Servo code patterns and methods of generating such patterns are described herein. These patterns are configured so that the wide and the narrow magnetic heads ideally overlap the same amount, or substantially the same amount, of servo code and thus exhibit the same or substantially the same servo gain when coupled in the servo loop. FIGS. 5, 6 and 7 illustrate servo code patterns having differently configured magnetic transitions or magnetic zones. In FIG. 5 the opposite circumferentially spaced edges of the magnetic zones are defined by two dash lines. In FIG. 6, the opposite circumferentially spaced edges of the magnetic zones are defined by the dot-dash lines, and, in FIG. 7 the opposite circumferentially spaced edges of the magnetic zones are defined by the dotdash-dot lines.
Movement of a magnetic head 4 with respect to the surface of a disc having these servo code recordings, is represented by the arrows adjacent each of the figures. In FIG. 6, a magnetic head is depicted by the rectangle 4. Its width corresponds closely to the width of a magnetic zone. The magnetic head 4 is shown in a track centered position. As the magnetic head 4 traverses the magnetic zones in FIG. 6 in track centered position, the voltages induced in the coil in traversing each zone are equal. Thus the voltage difference, which is zero, indicates the magnetic head is track centered. If the magnetic head were displaced to the left or to the right as viewed, the voltage induced in the coil 17 would be greater as the head passes over that magnetic zone having the greater overlap of the head. The difference in the induced voltages now indicates the direction and the amount of track offset.
The gaps in the lines defining the leading and trailing edges of the magnetic zones are the result of side erasures, due to the fringe fields, in writing the servo code. In developing the servo code, it is desirable to provide maximum overlap of the code by both the wide and narrow magnetic heads. It is desirable to have the same overlap of the magnetic zones for both the wide and the narrow magnetic heads and to have a wide linear range of overlap in track offset positions. It is further desirable to avoid having side erasures in the magnetic zones near the outer edges of the magnetic heads as would be the case in FIG. 5, for example, since this can result in a servo gain characteristic with the head on track center which tends to be erratic. Rather it is desired that side erasures be as near the track center as possible, as in FIG. 6 or in FIG. 7. The magnetic heads are less sensitive to side erasures when they are near the center of the magnetic head. It will be appreciated from reviewing these figures that the edges of the magnetic zones defining the track centers may be recorded that they overlap to some extent, in which case the track centers bisect the overlap. The width of the magnetic zones of course in this situation would be greater than that indicated to maintain the same track center line spacing, as will be described. In the situation where overlapping of the side edges of the magnetic zones exists, it will be apparent that the magnetic head 4, when track centered, will overlap equal parts of the magnetic zones.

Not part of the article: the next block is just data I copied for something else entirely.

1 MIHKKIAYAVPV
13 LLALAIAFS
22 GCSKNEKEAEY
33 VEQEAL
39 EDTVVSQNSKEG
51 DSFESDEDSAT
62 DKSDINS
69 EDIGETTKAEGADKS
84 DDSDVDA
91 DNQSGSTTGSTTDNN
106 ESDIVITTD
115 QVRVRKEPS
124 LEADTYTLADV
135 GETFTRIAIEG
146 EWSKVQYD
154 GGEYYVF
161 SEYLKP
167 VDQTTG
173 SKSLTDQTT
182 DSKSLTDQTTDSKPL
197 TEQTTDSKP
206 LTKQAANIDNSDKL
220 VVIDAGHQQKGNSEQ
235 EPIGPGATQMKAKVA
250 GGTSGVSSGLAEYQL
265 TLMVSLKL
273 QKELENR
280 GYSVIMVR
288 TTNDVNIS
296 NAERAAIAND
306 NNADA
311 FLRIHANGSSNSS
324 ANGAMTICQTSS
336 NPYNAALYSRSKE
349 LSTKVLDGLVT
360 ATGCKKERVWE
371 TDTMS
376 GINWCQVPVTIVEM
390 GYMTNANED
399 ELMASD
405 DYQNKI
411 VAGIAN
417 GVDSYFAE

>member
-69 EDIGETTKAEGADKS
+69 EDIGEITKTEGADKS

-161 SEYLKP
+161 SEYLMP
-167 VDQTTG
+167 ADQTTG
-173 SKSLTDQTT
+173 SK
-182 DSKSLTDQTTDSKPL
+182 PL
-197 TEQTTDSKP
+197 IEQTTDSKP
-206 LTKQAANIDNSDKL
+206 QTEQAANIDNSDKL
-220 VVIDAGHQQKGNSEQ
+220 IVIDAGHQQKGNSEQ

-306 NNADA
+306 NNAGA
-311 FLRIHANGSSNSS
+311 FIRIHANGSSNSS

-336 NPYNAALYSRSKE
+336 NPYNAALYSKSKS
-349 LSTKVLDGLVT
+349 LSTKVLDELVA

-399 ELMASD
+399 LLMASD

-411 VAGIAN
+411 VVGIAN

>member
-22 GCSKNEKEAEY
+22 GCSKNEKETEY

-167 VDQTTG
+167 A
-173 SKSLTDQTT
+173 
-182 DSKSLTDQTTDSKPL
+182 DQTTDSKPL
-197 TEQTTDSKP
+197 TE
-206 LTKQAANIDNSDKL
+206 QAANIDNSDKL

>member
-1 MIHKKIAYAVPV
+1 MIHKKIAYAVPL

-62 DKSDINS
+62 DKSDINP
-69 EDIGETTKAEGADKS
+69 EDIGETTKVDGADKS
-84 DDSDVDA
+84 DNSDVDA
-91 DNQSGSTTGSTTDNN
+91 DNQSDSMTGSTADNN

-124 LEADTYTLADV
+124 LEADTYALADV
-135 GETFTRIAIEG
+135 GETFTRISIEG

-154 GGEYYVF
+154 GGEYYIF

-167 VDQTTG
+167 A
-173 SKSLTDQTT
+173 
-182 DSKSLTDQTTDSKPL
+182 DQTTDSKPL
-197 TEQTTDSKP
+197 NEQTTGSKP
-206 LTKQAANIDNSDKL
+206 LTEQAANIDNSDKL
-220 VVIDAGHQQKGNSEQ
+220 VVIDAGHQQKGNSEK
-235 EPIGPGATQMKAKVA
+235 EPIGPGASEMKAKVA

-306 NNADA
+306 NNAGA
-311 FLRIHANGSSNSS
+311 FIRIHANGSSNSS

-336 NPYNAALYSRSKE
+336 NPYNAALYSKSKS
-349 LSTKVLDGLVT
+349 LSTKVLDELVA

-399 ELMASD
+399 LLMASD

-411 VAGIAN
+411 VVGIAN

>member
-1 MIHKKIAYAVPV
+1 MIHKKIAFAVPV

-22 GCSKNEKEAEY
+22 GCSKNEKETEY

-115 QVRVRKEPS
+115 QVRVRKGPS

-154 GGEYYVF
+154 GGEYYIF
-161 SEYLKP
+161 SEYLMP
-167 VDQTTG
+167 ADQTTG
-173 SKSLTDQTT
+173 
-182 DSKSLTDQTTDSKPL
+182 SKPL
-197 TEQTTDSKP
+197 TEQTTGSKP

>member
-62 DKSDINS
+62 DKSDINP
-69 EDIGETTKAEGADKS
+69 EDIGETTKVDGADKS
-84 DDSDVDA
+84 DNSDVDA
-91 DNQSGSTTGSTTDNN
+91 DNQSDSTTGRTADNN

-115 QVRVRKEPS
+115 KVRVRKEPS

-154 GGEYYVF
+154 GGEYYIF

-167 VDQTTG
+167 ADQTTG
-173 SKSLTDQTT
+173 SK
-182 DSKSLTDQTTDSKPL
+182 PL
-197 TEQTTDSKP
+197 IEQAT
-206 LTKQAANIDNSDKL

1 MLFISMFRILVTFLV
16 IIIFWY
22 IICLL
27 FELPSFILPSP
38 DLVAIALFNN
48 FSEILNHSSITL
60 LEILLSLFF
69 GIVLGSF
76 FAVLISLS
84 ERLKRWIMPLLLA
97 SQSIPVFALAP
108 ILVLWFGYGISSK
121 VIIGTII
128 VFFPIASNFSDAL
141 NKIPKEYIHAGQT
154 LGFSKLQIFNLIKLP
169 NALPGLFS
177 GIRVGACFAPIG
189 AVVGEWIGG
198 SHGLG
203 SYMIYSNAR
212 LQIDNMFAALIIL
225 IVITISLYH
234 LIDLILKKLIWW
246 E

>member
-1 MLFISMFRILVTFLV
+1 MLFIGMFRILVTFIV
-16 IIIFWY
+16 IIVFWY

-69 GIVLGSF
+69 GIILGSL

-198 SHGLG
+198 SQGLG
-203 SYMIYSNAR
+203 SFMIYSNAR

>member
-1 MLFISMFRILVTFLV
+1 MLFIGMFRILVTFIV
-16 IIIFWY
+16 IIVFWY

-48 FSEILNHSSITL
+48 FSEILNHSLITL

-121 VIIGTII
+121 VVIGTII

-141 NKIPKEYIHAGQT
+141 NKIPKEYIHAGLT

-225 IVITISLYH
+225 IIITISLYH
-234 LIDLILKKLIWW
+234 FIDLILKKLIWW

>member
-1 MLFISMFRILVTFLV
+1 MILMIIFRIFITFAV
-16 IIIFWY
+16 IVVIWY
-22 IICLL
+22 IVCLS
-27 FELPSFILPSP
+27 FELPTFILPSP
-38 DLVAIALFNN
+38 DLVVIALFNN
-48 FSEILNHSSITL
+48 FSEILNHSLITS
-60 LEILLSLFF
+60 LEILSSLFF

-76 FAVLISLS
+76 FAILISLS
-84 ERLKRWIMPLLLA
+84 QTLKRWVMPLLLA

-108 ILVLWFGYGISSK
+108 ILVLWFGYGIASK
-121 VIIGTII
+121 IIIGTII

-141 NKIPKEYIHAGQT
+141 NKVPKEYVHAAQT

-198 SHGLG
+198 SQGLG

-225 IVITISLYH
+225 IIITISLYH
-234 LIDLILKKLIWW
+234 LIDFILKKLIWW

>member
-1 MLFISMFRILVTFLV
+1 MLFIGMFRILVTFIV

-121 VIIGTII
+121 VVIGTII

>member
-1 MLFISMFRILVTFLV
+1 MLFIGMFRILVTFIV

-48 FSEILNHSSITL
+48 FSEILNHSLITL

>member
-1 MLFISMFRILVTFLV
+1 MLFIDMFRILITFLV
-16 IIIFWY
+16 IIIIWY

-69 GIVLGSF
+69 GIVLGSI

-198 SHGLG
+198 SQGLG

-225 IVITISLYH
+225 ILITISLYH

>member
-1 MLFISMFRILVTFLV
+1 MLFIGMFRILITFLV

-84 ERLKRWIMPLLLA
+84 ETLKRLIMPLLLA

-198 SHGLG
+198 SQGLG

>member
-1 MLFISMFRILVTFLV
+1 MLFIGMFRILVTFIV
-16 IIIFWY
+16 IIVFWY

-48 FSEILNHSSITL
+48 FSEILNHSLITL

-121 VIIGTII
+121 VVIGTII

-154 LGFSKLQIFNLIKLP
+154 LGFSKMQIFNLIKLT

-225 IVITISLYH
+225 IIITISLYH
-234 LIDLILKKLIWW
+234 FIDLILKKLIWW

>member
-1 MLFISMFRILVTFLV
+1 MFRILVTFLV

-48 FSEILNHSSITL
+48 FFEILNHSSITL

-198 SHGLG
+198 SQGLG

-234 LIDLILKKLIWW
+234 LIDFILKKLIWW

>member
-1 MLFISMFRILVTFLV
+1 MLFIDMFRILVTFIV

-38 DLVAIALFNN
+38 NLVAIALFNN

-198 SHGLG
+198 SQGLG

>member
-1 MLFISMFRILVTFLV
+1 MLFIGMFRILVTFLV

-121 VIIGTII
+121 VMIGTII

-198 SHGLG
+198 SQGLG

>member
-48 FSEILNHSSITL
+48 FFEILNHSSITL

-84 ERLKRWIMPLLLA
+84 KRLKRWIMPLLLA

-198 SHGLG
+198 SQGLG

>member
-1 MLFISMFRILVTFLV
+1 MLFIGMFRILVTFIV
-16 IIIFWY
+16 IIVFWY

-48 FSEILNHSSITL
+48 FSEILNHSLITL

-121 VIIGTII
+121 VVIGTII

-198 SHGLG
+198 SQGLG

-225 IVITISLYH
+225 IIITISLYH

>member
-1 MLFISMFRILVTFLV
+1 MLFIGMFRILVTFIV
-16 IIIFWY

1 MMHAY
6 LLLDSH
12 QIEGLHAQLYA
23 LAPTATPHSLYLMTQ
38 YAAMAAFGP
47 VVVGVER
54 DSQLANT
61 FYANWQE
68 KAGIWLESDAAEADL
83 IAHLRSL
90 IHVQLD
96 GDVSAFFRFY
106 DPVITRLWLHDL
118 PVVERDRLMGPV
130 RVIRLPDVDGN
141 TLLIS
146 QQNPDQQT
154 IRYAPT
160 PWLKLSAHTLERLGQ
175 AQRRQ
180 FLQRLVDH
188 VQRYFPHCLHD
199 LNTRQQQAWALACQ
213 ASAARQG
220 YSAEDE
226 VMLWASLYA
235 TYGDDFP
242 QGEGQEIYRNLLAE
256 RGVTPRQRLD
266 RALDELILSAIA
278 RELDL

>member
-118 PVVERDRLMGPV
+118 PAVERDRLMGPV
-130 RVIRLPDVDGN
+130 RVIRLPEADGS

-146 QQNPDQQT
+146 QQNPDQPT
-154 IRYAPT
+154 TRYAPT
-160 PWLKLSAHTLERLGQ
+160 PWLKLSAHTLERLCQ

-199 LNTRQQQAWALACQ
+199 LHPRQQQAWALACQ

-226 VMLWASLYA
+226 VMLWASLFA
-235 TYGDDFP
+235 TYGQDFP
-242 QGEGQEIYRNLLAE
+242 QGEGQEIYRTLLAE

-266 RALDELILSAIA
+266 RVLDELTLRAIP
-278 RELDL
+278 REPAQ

FIGS. 8-18 illustrate servo code patterns and the following specification describes methods for writing such servo code patterns so that the servo gain is minimally affected by magnetic head width. Excepting for FIG. 16, these figures are developed in pairs. One servo code pattern for a wide head and a second similar servo code pattern for a narrow head.